The Moral to an Ongoing Story

Some pithy person once said, “There’s no such thing as minor surgery, if it’s being done on you.” I now know the same can be said for seating assessments.

As Congress was heading for a veto showdown with President Bush over H.R. 6331, the bill to reform competitive bidding and stop the program in its tracks (see our Funding Essentials coverage in this issue), my mother was diagnosed with a degenerative spinal condition. Her physical therapist agreed that using a wheelchair cushion could help improve her comfort, sitting tolerance and posture.

Though my mother’s condition is stable and her overall mobility is good, I responded with a flurry of determined activity fueled by worry. I read test results, talked to my mother’s PT, and explained concepts such as pressure distribution and gel/foam/air/ honeycomb cushion media to my parents. I scheduled the RTS appointment, provided background information and drove to my parents’ home on the morning of the appointment so I could watch the evaluation process.

I’d seen seating & mobility evaluations done before, of course, at educational conferences and in RTS offices. But the process takes on a new and brutally emotional dimension when it’s taking place in your childhood home.

It was that experience — not as a part of the industry, but this time as a consumer of it — that led me to pick up the phone and, like many other American voters, call my senators and representative to urge Congress to override what was sure to be a presidential veto on H.R. 6331. I’ve been a journalist since junior high school, and I’ve been taught every step of the way that my job is to report the news, not to help make it. That weighed on my mind as I tried to decide whether or not to urge my legislators to override that upcoming veto.

I also thought about the 9.5-percent Medicare fee cut to DME categories in competitive bidding’s first round: the literal price for stopping the program and reworking it. At an American Association for Homecare meeting at Medtrade Spring in May, suppliers in the room were asked if they favored a fee schedule cut if it would stop or postpone competitive bidding. The response was an overwhelming yes when the theoretical cut was described as 5 percent; when the same question was asked about a 10-percent cut, there was more dissent. Understandably so: Where are suppliers going to find another 10 percent to give back?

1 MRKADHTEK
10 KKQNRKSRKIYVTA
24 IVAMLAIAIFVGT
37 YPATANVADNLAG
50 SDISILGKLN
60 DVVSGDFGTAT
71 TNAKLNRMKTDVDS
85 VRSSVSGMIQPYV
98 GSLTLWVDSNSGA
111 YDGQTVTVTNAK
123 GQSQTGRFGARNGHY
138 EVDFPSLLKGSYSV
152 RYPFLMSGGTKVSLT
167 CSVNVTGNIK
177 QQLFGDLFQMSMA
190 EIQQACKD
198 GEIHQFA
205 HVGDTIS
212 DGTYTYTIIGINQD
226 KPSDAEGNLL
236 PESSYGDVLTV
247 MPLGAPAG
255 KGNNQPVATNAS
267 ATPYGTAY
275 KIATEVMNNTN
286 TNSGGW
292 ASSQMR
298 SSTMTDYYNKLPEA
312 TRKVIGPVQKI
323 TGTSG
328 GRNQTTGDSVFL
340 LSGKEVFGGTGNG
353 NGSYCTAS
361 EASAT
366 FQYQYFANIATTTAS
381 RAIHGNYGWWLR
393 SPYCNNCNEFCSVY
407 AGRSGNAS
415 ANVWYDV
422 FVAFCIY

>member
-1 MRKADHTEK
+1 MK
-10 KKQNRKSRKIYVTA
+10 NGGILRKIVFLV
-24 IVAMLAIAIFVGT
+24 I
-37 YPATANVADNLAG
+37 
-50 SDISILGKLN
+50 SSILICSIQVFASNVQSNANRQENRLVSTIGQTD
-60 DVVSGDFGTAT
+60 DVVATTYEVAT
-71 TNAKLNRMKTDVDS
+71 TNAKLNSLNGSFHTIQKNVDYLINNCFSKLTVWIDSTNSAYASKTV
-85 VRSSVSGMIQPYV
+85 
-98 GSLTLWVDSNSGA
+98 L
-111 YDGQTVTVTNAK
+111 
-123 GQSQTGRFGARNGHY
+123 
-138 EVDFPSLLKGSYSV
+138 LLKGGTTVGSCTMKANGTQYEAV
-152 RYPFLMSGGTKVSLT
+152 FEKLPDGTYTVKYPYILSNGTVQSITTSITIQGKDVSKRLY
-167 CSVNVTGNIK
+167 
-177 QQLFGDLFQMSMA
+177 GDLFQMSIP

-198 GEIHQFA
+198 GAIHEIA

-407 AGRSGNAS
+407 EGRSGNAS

Common sense therefore told me that many suppliers would not be happy with that 9.5-percent cut. But legislative experts had also warned that the alternative — plunging ahead with a clearly and terribly flawed competitive bidding program — was even worse, and that eventually those competitive bidding prices would have been adopted by other payors as well. That 9.5-percent cut was extremely painful, those experts argued, but going ahead with competitive bidding and watching those policies and prices spread would be catastrophic.

In the end, I decided that reporter or not, I also was a consumer, not to mention a constituent — and as such, I?have a right to let my legislators know what I think. So I called my representative and told his staffer I was disappointed in how he’d voted when H.R. 6331 came before the House, but hoped he would reconsider if given the chance to vote to override a presidential veto. I called my two senators as well.

Did I make the right move? I don’t yet know, and we don’t yet know how H.R. 6331 will shake out. But we have learned that enough constituents, shouting together, can turn tides. And maybe that’s the ultimate moral to this still-developing story.

This article originally appeared in the September 2008 issue of Mobility Management.

About the Author

Laurie Watanabe is the editor of Mobility Management. She can be reached at

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